If you are following Rose Festival court news, you may know that Jefferson High School will not have a princess for the first time since 1930. We are one of several schools with decreased participation in the court selection. In our case, we withdrew our single candidate because of a disciplinary matter.
Rose Festival is a respected institution in Portland and as the Jefferson High School vice principal in charge of supporting our young women interested in the court this year, I would like to share some of the reasons why we did not end up with more candidates.
Jefferson has only about 100 young women in our junior and senior classes. Yet a dozen young women (more than one in 10 of our junior and senior girls) expressed interest in trying out for the court.
All were strong candidates and all but one has a 3.0 or better GPA. Yet, one by one, they began the analysis that all girls vying for this honor go through: weighing the many Rose Festival events and weeks of traveling the state with everything else that is on these high performing young people's plates.
In that group of a dozen potential princesses, several are in Jefferson's Health Sciences/Biotechnology program taking upper level math and science courses and participating in internships or job shadows with our health care partners. Nearly all of our 260 graduates from this 15-year-old program go straight to college and staying on track is essential.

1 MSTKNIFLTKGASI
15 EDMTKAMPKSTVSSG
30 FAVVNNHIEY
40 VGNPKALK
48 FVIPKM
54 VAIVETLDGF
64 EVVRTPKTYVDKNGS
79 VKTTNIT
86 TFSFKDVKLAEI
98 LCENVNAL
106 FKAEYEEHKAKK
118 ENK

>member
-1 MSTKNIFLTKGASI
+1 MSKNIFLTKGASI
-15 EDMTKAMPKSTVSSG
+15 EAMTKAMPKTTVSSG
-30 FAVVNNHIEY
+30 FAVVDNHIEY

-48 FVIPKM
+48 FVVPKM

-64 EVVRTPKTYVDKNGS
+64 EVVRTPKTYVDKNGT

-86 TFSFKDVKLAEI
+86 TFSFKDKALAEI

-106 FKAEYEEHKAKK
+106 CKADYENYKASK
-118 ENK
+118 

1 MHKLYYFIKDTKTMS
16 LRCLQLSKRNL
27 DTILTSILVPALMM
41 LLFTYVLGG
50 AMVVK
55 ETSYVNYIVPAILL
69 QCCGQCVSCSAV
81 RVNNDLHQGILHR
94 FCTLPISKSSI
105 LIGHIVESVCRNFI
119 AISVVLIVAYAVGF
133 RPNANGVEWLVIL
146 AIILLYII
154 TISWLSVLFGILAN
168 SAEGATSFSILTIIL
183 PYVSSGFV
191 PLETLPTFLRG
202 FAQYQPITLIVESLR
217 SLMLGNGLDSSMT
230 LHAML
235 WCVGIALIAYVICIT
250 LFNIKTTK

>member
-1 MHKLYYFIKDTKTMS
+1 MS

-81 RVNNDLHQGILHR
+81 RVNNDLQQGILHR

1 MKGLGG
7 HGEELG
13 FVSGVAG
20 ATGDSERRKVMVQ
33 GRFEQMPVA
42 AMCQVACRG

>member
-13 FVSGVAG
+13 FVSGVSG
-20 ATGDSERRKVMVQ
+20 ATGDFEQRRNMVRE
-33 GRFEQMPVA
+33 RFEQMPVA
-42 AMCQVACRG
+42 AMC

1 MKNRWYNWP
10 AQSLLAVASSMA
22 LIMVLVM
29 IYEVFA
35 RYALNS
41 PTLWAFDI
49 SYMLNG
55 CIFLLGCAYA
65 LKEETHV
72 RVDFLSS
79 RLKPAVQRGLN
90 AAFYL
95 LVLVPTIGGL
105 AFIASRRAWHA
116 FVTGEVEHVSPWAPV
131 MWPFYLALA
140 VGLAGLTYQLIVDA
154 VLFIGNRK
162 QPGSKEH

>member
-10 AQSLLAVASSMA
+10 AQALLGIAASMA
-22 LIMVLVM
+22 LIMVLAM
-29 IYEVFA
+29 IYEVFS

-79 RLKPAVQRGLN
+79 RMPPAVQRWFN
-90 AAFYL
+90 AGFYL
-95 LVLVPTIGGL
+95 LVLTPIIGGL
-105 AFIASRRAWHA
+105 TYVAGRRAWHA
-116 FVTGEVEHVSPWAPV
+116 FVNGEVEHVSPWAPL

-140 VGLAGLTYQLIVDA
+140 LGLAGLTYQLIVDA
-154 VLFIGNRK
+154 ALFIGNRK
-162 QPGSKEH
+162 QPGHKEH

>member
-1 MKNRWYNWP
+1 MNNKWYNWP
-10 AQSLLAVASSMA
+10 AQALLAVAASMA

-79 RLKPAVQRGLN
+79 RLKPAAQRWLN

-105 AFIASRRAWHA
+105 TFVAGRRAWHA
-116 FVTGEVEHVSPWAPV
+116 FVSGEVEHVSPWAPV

Several of the young women also help organize our spring Carbon Footprint Fair, the largest green education event in our high schools. Last year, our student and faculty sustainability team won a grant and purchased solar roof panels that the team unveiled at the fair.
Others are members of our Jefferson Dancers, the elite dance team that will perform in Italy this month and who must commit to a rigorous practice and performance schedule through out the school year.
Others, on top of their classes at Jefferson, take courses at Portland Community College-Cascade Campus. They are helping shape our transformation into Jefferson High School – Middle College for Advanced Studies, which launches this fall. (And initial projections show strong interest. Between 140 to 170 freshmen will attend Jeff this fall, a 22 to 48 percent increase from our current freshman enrollment. We'll announce the firmed up number in early April when we complete the lottery.)
Ava Casey and Monterae Hill are among the group taking Jefferson and PCC classes. They were working on their extensive applications for the Gates Millennium Scholarship as well as college applications at the time Rose Festival applications were due. Ava and Monterae hope to follow in the footsteps of Carla Williams, Mercedes Whitecalf, Amin Tuffa and Grace Muange, Jefferson grads who earned this full-ride college and graduate school scholarship in the past six years.
Additional obligations for some of our girls include after school jobs or the care of younger siblings or an ill or disabled parent, also factors in deciding whether to compete.
When we chose to take our single candidate out of the running, Toni Hunter, our principal, and our leadership team thought hard about the implications of not having a Rose Festival representative.
Several of our outstanding alumni are active with this time-honored event and, over time, many Jefferson princesses have become Rose Festival queens. We thought about asking some of the girls to reconsider and jump in, but there really was not time. So we discussed our decision with festival leaders and agreed that they would meet with our students to get feedback on why interest in the court may be waning.
We regret that we will not have one of our stand-out young women recognized in the Rose Festival this year. We are also proud of the opportunities that our young women are pursuing and the obligations they are honoring instead.
Ricky Allen is a vice principal at Jefferson High School.